There are important local factors impacting the limited vaccine availability and the slow rollout, but global institutional arrangements and political contestations are consequential as well. To begin with, in justifying the decision to reverse the PPB’s approval of Sputnik V, the Ministry of Health held that the vaccine had to be cleared by the WHO and only then by the PPB.33 In a separate incident, the WHO’s Regional Office for Africa emphasized that the AstraZeneca vaccine “has been reviewed and found safe not only by the WHO rigorous process but also by several stringent regulatory authorities, including the United States FDA and the European regulatory authority.”34 These two cases illustrate how an institutional order – where American and European institutions are ranked higher than the WHO, which is ranked higher than Kenyan regulatory authorities – help reproduce current hierarchy by legitimating the rejection of a Russian vaccine in the private sector and the use of a European vaccine provided by COVAX. It is one of the ways by which global contestations over innovation shape health politics and policies in places like Kenya.

As for “health nationalism,” export restrictions by India and the European Union resulted in the interruption in COVAX supply, which is the only source of vaccine supply in Kenya and many other countries. In addition to availability, “health nationalism” has impacted the legitimacy of vaccines as well, possibly intensifying vaccine hesitancy. This has occurred in those instances in which vaccines given to poor countries – namely, AstraZeneca and J&J – have been temporarily paused for use in several high-income donor countries. In Kenya, concerns regarding the efficacy and safety of the AstraZeneca vaccine, and suspicions surrounding the reasons for its selection, were common. While some “politicians, captains of business, government officials and even journalists” found ways to jump the queue and get vaccinated,35 others have urged against the vaccine, at times employing conspiracy theories.36 Why put faith in a vaccine that rich countries are refusing? As Catherine Kyobutungi, the Executive Director of the African Population and Health Research Center in Nairobi, summarizes, “Fears and suspicion about COVID-19 vaccines have not been helped by reports linking the AstraZeneca vaccine to the development of blood clots.” Kyobutungi empathetically continues, “AstraZeneca is currently the only available vaccine in Kenya.”37 By pausing the use of certain vaccines, high-income countries have signaled that although they do employ stringent levels of safety requirements for vaccines approved for emergency use elsewhere, they hold even lower risk tolerance for vaccines they allow at home. For countries where there is access to a wider array of vaccines, including those that require transportation and storage facilities, this zero-tolerance is a feasible strategy. It may not be for Kenya.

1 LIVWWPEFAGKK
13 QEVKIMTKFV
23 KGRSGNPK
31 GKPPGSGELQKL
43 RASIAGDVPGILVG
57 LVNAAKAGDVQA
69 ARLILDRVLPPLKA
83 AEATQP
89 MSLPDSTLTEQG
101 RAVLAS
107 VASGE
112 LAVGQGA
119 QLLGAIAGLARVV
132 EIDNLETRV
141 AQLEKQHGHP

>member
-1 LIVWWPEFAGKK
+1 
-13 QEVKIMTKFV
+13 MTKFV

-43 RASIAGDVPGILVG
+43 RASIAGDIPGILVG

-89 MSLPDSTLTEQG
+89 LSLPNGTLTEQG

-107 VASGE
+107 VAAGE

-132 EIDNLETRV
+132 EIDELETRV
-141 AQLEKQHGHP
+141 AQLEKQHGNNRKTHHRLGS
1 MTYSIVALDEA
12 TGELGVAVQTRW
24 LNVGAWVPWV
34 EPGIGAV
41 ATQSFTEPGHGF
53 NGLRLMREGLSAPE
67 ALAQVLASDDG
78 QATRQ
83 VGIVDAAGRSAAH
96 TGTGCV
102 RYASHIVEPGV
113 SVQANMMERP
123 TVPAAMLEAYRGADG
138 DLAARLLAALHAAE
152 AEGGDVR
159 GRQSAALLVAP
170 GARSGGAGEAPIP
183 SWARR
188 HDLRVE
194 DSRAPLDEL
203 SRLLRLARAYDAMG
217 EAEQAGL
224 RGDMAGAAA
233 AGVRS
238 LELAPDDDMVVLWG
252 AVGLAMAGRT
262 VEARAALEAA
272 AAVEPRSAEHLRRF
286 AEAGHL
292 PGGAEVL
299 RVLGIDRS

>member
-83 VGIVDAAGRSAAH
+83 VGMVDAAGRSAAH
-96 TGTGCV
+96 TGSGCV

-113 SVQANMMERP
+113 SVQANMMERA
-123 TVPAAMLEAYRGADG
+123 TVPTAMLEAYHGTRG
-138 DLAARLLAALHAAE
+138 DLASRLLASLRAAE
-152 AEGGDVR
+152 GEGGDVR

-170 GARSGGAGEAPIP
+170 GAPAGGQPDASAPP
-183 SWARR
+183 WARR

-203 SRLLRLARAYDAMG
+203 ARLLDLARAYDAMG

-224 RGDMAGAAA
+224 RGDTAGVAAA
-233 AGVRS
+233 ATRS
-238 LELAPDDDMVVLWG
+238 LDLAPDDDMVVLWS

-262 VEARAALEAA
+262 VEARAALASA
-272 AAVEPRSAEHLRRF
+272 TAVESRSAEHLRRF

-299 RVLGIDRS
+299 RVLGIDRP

The geopolitics of vaccines, then, involve a multiplicity of double-edge swords. Innovation contests have likely contributed to the development of a large number of vaccines and to their distribution as part of “vaccine diplomacy” efforts, but the same contests have also led to the reputational undermining of competing vaccines. Vaccine diplomacy, in turn, improved access to vaccines in many low-income countries, but it also restricted, in some cases, access to other vaccines. Finally, health nationalism may serve the public health interests of some populations, but it undercuts the availability of vaccines in some cases and the legitimacy of vaccines that are available in others.

Nitsan Chorev is the Harmon Family Professor of Sociology and International Studies at Brown University.

Salma Mutwafy is a graduate student in the Department of Sociology and a Predoctoral Trainee in Sociology at the Population Studies and Training Center at Brown University.

References

31 Sheera Frenkel, Maria Abi-Habib and Julian E. Barnes. 2021. “Russian Campaign Promotes Homegrown Vaccine and Undercuts Rivals.” New York Times, February 5. https://www.nytimes.com/2021/02/05/technology/russia-covid-vaccine-disinformation.html

32 Hassan, Saada. 2021. “Covid-19 Vaccine Rollout off to Slow Start as Hesitancy Grows.” The Standard, March 16. https://www.standardmedia.co.ke/kenya/article/2001406446/covid-19-vaccine-rollout-off-to-slow-start-as-hesitancygrows

33 Waliaula, Beldeen, and Gloria Milimu. 2021. “Private Jab Imports Banned as the UK Blacklists Kenya.” Standard Health, April 3. https://www.standardmedia.co.ke/health/article/2001408337/private-jab-imports-banned-as-the-uk-blacklists-kenya

34 Mwakisha J. March 4, 2021. “WHO Statement on the Catholic Doctors Association of Kenya Advisory on COVID-19 Vaccines and Treatment.” WHO | Regional Office for Africa.
https://www.afro.who.int/news/who-statement-catholic-doctors-association-kenya-advisory-covid-19-vaccines-and-treatment-0 (accessed April 11, 2021)

35 Gathara, Patrick. 2021. “What Is Going on with Kenya’s COVID-19 Vaccine Drive?” Al Jazeera, April 3. https://www.aljazeera.com/opinions/2021/4/3/what-is-going-wrong-with-kenyas-covid-19-vaccine-drive

36 Nzwili, Fredrick. 2021. “Some Kenyan Catholic Doctors Say No to Vaccine, but Bishops Push Back.” Catholic Philly. https://catholicphilly.com/2021/03/news/world-news/some-kenyan-catholic-doctors-say-no-to-vaccine-but-bishops-push-back/ (accessed April 23, 2021)

37 Kyobutungi, Catherine. 2021. “Kenya’s COVID-19 Vaccine Rollout Has Got off to a Slow Start: The Gaps, and How to Fix Them.” The Conversation, April 8. https://theconversation.com/profiles/catherine-kyobutungi-259737